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The Woman King in cinemas: Wakanda for Real

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Four years ago, hope was high in Hollywood that the smashing success of Black Panther could spell zero hour for American cinema. More than anything else, Ryan Coogler’s superhero film, starring an all-black cast from every region of the African diaspora, was a cultural phenomenon whose impact stretched far beyond mere box office sales. The battle cry “Wakanda Forever” was in the tradition of “Black is Beautiful”, which briefly circulated as a motto in the US film industry after “Shaft” in the early 1970s. But a feature film still has to pass the box office to make a lasting impression.

Blockbusters about an African kingdom were unthinkable until recently

When the idea for The Woman King was first pitched to actress Viola Davis, there was neither a Black Panther nor an #OscarsSoWhite campaign. The idea of ​​a blockbuster about the Agojie, the proud warriors who defended the West African kingdom of Dahomey (in present-day Benin) in the 19th century and enjoyed a mythical position among the population (and their king), would have been unthinkable just a few years ago .

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The success of “Black Panther” has a lot to do with Gina Prince-Bythewood’s “The Woman King”. The director has just as long a march through the institutions behind her as her film; the Agojie – a pop culture phenomenon for decades – also served as a model for the Dora Milaje, the personal guard of the King of Wakanda in the Marvel comics.

However, Prince-Bythewood did not want to shoot a female superhero film; she has already gained the necessary experience for a fantasy action film of this magnitude with the Netflix production “The Old Guard”. With “The Woman King” there is more at stake than just the box office result anyway. Leading actress Viola Davis, who also acts as a producer, put it very clearly in an interview: “Anyone who doesn’t go to the cinema now is not just making it clear that they don’t want to see this particular film. It’s that he doesn’t want to see these kinds of films.” And that’s despite the fact that “The Woman King” with a budget of a good 50 million dollars – and Davis’ star power – is still relatively inexpensive.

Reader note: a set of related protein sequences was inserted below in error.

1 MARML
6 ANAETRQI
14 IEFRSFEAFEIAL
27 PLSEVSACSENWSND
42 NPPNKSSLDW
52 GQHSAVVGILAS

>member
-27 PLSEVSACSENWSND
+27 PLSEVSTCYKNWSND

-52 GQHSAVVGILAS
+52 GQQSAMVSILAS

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Right from the opening sequence, Prince-Bythewood’s reference points are made quite bluntly. The Agojie, led by General Nanisca (Viola Davis), attack a Mahi village in a nighttime ambush, who kidnapped a group of women from Dahomey to sell to the white colonizers. The attack, which leaves no room for an exposition, is staged furiously, the director wants her film to be understood in a ancestral line with “Braveheart” and “Gladiator”: classic spectacle cinema about a true (fictionalized) story that Hollywood hasn’t listened to for a very long time showed interest.

battle ready. Adjutant Amenza (Sheila Atim), Izogie (Lashana Lynch) and young Nawi (Thuso Mbedu, from right).
© Photo: Sony Pictures

What holds “The Woman King” together despite minor dramaturgical concessions, apart from the action and fight scenes, is the solidarity between the women, who come from all social classes (and other ethnic groups). Dahomey, too, became rich from the slave trade under his newly crowned King Ghezo (John Boyega); a contradiction that Prince-Bythewood and screenwriter Dana Stevens focus on in their historical film.

The patriarchy under the polygamist Ghezo has been waiting for one for a long time kpojito, an equal regent at his side. Nanisca has no ambitions to rule, but she wants to end human trafficking, with which the African rulers also secure the power of the Europeans. Instead, she proposes expanding trade in palm oil.

A production like “The Woman King” needs such a progressive attitude these days. But Prince-Bythewood and Stevens give their story the bare minimum of undertones to describe historic Dahomey as a progressive society, always aware that African rulers also benefited from slavery in America.

The political context in the 1820s, when mainly Portugal traded with Dahomey, is illustrated by a few characters, in addition to Ghezo and Nanisca, the Portuguese human trafficker Santo Ferreira (Hero Fiennes Tiffin) and his partner Malik (Jordan Bolger), whose mother once sold from Dahomey became. But “The Woman King” has to set other priorities, also as a beacon for future projects.

(In 17 Berlin cinemas)

Gina Prince-Bythewood began her career twenty years ago with the romantic comedy Love And Basketball, now a New Black Cinema classic. She and Davis are companions, with “The Woman King” they prepare the stage for a new generation. For example, the British Sheila Atim in the role of Adjutant Amenza; or Lashana Lynch, already known from the last Bond film, as the whiskey-drinking fighter Izogie, whose secret weapon is her fingernails.

But they are all overshadowed by the South African actress Thuso Mbedu in the role of the “bad daughter” Nawi, who is dropped off in front of the royal palace by her father because she would rather fight than marry. The slender Mbedu (from Barry Jenkins’ “Underground Railroad”) not only acts out her own fight scenes – like all her colleagues – she also lends the film emotional weight when it comes to a standstill. It’s about time “black” Hollywood blockbusters were more than just showcases for talents , as it is called in the industry, are. The Woman King makes a start.

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Source: Tagesspiegel

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